Archive | December 4, 2015

The Rules and Regulations of eSports Are Lagging Behind Its Exponential Growth

December 4, 2015

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By Casey Goodrich – Thompson Rivers University JD Student

Over the last few years there has been an enormous explosion in popularity for the eSports scene. The International – one of the biggest tournaments in the industry, featuring the game Defence of the Ancients 2 – is a fantastic example of the exponential growth that the industry has recently experienced. Last year, the International had over two million concurrent viewers and a prize pool of over $10 million. This year, the tournament had over 20 million people watching, with a prize pool of over $18 million. The winning team received $6.6 million, resulting in approximately $1.32 million for each player. With eSports becoming such a lucrative industry, it is truly puzzling how and why the rules and regulations are so poorly conceived.

A recent and perhaps unsurprising issue that has arisen is the use of performance enhancing drugs. In July, a professional Counter-Strike player publicly admitted in an interview that his entire team was using Adderall during tournaments. This prompted the Electronic Sports League (“ESL”) to implement drug tests for its competing players. It is disappointing that it took the ESL almost two decades to realize that drug testing was necessary for fair competition. Core skills for any professional gamer include possessing quick reflexes, swift reaction speed, and incredible concentration, all traits that are easily enhanced through over-the-counter medication, such as Ritalin and Adderall. Also factoring in that a large amount of the professional gamers are teenagers, who are vulnerable individuals that are still undergoing mental maturation, making the hands-off approach of the ESL even more alarming.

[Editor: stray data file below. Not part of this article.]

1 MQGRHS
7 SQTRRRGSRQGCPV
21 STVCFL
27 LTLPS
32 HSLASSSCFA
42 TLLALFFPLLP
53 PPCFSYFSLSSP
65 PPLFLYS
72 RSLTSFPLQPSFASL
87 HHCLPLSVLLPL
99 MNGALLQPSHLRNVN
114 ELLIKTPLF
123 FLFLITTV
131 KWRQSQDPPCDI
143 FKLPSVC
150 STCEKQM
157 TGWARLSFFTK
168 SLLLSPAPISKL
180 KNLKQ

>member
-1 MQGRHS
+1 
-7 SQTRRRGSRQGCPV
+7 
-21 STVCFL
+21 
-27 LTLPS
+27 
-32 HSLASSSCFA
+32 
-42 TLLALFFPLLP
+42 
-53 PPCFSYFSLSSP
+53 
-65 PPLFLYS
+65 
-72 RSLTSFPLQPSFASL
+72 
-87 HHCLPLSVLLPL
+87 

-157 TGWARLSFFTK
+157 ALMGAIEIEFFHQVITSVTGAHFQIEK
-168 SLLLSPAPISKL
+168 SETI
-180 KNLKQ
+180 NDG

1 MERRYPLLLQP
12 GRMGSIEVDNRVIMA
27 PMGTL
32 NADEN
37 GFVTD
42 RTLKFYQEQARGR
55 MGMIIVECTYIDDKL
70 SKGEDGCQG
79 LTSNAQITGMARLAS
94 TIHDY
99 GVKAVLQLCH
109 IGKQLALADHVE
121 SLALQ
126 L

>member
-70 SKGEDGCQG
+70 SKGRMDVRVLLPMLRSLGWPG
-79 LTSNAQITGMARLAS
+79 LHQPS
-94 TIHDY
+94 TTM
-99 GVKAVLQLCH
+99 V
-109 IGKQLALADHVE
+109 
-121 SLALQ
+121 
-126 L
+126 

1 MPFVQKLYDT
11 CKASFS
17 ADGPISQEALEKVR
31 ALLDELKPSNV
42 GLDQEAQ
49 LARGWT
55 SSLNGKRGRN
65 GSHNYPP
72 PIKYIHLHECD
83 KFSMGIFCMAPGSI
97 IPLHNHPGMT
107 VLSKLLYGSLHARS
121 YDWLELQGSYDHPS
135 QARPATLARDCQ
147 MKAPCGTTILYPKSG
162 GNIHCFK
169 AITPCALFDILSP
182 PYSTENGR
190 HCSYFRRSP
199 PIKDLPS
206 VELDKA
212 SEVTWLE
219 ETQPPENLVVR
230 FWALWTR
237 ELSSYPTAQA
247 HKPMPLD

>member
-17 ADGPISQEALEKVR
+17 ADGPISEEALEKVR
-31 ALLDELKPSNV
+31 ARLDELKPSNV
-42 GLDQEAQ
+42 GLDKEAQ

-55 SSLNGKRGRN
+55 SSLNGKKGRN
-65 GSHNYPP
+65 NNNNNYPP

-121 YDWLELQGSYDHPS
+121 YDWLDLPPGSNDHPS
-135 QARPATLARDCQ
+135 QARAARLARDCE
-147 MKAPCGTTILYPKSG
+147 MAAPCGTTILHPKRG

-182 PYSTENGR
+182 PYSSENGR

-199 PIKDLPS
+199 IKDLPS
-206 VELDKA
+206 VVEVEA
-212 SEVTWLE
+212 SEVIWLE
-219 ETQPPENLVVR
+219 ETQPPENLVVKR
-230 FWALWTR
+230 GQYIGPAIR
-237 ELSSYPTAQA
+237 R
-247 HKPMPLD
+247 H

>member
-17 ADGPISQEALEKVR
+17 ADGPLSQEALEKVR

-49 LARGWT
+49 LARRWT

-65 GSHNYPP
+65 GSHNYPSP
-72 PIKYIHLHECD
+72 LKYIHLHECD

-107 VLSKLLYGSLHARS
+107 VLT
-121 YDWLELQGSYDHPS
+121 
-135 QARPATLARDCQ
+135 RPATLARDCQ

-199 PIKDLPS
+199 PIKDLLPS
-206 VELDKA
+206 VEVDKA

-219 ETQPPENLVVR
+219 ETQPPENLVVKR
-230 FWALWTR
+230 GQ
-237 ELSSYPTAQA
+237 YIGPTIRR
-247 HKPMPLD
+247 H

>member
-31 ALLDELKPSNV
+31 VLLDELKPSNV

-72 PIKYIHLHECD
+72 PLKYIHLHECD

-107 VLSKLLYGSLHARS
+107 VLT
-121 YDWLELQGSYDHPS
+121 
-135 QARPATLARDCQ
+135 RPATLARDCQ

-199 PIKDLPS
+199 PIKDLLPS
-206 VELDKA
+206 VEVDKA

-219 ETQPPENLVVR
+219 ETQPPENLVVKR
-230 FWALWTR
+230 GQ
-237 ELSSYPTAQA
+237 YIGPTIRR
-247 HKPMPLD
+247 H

Another substantial issue that is prevalent in eSports is based on the contracts that professional players sign. A good proportion of the players are either teenagers or young adults; they are generally not advised to hire a lawyer, and there are very few agents looking out for players. The end result of this is that many players do not adequately review contracts and end up agreeing to inequitable deals, and are also not always paid what they are owed. Until eSports are run like a professional sport, there will be no resolution for this issue. The issue with eSports is that players don’t have the adequate representation and protection, so they sign their own contracts without the legal expertise necessary and frequently receive the short end of the stick.

An important distinction between eSports player contracts and other professional sports is that revenue is shared between players and teams in eSports, whereas it is a separate source of income for most other sports. The income comes from streaming, sponsor endorsements, and the developer of the game (which in turn can come from consumers who make purchases in the game that are contributed to the prize pool). So depending on the contract, a fixed salary and income is rarely guaranteed in eSports, whereas it is the norm for most other professional sports.